Mom Invites Principal Shopping After A Dress Code Snafu

As we all know, it is essential that young girls cover vast expanses of their flesh in order for society to continue to function, lest they distract the entirety of the male species who are powerless to focus on their jobs, education, or indeed anything that isn’t underage girls. What’s that? Hold on — I’m getting word that this is, in fact, a steaming hot pile of medical-grade trash.

Luckily, a one-woman hazmat team has arrived. This week, a mother from New York invited her daughter's school principal to go shopping with her to buy clothes for her 13-year-old in accordance with the school’s dress code.

Catherine Guggenheim Pearlman, a parenting expert and founder of The Family Coach, wrote the letter after her daughter was sent home with a note about her “inappropriate” shorts for the second day in a row. Pearlman shared a picture of the offending shorts, which violated the school’s clothing policy because they stopped short of the child’s fingertips.

“Dear Middle School Principal,” she wrote in her blog post, “Thank you for sending a note home for the second day in a row to say my daughter was dressed inappropriately for school. [...] To reward you for your concern, I am cordially inviting you to take my daughter shopping. Here are the specifications you have to work with.”

Pearlman goes on to list the various requirements to which her daughter’s clothes must adhere.

“She is 5’7” and and 13 years old. Built more like her father, she has exceptionally long legs and arms.” (Whoa, it's almost like all bodies aren’t built alike and sweeping generalizations about clothing aren’t helpful. Huh.)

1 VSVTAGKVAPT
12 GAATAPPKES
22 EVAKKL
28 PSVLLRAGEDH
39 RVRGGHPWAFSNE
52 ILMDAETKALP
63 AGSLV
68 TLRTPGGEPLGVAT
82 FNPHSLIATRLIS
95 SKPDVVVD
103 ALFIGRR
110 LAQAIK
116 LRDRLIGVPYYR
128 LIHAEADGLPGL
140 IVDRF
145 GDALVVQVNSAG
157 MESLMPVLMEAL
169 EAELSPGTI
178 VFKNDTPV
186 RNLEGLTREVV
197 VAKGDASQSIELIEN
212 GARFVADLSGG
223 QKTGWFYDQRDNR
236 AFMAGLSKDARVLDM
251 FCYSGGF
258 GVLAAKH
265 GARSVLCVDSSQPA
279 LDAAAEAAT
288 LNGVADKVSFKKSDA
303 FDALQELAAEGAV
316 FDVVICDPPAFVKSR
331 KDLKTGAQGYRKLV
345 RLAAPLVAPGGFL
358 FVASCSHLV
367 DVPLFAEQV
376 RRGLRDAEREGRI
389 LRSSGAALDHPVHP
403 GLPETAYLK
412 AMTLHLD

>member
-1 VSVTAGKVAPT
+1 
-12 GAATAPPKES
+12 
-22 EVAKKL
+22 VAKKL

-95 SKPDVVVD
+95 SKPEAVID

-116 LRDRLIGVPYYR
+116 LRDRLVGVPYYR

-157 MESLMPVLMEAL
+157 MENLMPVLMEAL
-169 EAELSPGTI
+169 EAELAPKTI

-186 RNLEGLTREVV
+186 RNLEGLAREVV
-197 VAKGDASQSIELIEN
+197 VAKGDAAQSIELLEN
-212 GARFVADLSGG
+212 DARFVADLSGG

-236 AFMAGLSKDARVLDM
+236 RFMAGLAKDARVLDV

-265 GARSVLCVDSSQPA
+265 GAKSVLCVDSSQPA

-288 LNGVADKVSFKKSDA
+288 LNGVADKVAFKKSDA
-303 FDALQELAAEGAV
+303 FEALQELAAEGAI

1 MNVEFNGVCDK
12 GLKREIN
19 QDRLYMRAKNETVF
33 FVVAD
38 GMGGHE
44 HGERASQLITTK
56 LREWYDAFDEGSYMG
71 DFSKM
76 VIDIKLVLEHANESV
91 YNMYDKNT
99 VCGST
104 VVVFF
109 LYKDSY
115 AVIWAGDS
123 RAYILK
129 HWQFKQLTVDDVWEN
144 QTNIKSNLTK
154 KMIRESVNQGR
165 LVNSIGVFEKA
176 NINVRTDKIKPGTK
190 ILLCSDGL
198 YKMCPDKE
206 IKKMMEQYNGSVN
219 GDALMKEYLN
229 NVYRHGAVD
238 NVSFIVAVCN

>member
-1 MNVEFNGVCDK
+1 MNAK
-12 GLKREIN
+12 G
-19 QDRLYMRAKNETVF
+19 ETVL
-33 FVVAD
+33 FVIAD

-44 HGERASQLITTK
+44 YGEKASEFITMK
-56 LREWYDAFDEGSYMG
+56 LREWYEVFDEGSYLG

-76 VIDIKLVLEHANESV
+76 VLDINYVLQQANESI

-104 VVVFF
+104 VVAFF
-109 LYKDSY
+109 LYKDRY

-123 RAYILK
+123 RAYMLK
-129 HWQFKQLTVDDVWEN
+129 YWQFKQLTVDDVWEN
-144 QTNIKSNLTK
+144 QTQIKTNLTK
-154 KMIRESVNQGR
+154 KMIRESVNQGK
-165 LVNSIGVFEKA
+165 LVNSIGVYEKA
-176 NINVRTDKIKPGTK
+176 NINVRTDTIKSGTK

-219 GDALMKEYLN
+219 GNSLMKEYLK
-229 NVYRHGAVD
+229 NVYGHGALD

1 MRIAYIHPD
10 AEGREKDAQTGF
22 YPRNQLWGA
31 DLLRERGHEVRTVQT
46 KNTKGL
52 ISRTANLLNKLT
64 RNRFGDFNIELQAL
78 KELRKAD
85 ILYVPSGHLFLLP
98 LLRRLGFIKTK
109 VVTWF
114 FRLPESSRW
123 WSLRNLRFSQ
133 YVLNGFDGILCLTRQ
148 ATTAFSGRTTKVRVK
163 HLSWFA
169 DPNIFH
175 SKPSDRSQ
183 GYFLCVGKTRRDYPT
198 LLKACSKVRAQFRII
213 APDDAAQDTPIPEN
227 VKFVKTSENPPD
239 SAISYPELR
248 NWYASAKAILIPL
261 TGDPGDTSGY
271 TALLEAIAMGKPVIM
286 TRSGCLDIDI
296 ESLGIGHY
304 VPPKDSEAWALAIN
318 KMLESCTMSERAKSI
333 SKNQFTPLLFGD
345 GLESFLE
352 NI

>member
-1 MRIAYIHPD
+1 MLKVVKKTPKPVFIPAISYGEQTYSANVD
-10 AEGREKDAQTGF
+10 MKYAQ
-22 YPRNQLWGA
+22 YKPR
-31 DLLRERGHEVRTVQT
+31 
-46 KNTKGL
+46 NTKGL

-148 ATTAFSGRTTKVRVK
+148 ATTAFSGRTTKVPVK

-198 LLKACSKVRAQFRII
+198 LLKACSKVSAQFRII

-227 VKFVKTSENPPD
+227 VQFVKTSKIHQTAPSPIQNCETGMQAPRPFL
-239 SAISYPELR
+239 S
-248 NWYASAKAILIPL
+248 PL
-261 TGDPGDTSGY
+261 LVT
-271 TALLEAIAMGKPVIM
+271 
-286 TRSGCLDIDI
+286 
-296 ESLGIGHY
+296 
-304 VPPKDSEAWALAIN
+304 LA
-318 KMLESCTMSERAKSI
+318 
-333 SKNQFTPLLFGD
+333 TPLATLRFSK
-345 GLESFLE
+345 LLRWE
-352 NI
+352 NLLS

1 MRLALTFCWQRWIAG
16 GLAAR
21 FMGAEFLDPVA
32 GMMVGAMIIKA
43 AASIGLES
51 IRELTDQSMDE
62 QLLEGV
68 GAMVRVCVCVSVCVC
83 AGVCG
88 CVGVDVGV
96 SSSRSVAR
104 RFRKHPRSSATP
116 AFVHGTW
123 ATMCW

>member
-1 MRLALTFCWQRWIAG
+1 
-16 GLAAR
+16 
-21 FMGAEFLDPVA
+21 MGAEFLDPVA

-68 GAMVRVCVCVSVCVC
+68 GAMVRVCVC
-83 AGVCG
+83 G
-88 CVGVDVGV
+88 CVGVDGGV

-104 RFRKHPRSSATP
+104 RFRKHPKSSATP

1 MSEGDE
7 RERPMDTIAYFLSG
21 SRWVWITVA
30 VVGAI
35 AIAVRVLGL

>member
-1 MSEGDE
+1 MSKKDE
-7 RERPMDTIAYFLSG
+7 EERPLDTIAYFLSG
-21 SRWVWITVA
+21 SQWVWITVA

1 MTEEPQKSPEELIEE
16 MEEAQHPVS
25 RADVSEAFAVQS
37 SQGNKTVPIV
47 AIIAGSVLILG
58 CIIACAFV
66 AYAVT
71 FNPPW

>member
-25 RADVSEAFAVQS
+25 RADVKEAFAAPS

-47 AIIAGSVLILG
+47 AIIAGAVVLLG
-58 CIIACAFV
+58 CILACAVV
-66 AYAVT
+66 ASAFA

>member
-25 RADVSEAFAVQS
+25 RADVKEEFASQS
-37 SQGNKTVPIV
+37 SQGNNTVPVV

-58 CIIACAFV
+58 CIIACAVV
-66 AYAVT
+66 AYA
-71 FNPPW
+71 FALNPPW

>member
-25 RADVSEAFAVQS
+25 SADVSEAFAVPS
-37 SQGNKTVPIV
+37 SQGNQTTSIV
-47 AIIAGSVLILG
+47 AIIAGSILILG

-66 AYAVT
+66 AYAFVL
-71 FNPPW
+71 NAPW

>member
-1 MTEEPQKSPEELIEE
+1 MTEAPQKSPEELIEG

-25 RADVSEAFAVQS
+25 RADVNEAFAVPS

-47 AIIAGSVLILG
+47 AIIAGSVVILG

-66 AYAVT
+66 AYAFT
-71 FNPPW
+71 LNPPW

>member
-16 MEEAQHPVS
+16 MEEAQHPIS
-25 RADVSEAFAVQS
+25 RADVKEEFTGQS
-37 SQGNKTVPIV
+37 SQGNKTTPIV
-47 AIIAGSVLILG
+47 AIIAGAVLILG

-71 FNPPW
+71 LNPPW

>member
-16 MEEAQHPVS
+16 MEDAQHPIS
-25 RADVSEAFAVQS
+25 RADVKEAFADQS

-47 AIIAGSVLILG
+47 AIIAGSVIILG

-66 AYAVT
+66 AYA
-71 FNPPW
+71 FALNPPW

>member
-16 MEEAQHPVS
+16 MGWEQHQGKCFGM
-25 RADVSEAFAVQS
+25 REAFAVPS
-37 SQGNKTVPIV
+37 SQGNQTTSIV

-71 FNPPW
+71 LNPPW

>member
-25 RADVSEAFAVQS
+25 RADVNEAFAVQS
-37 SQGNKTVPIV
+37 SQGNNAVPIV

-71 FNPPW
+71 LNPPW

“She doesn’t like anything pink or purple or frilly.” (Welp, there goes the girls’ section of any major clothing store.)

“She won’t wear pants because she gets overheated easily. Trust me, I’ve seen this. It will cause a scene in the schoolyard.” (Same, tbh.)

“Now, don’t forget that you will have to find something in the stores that also meets with your dress code requirements. [...] So, if I were you (and I’m glad I’m not) I’d focus on the shorts first. She has very long fingers which seems to make finding shorts that won’t get her sent to the principal’s office impossible.” (Damn, don’t cross Catherine, amirite?)

Pearlman concludes by calling out the implicit sexism of the school’s dress code.

“P.S. I forgot to thank you for making it clear to my daughter that her body is somehow a distraction, either to herself or to the boys. I thought she might have missed the message earlier in the year when the gym teacher told her she couldn’t wear yoga pants because the boys aren’t able to control themselves. I appreciate how hard you are working to drive the point home.”

As hair-pullingly, teeth-grindingly frustrating as Pearlman's experience is, it is far from unique. Young girls are regularly told that how other people view them is their responsibility, that if a boy leers at them, it's not his fault (boys will be boys, after all!!), it's theirs. It's the same toxic mentality that prohibited two girls from boarding a flight because they were wearing leggings, and prompted a school to slut-shame its own students based on their choice in prom dresses. It's the same toxic mentality that props up rape culture with victim-blaming. It's a widespread, serious problem, one that deserves to be lampooned and derided for its absurdity, like Pearlman did in her letter. Because the only thing more corrosive than toxic waste is the hot shame of mockery.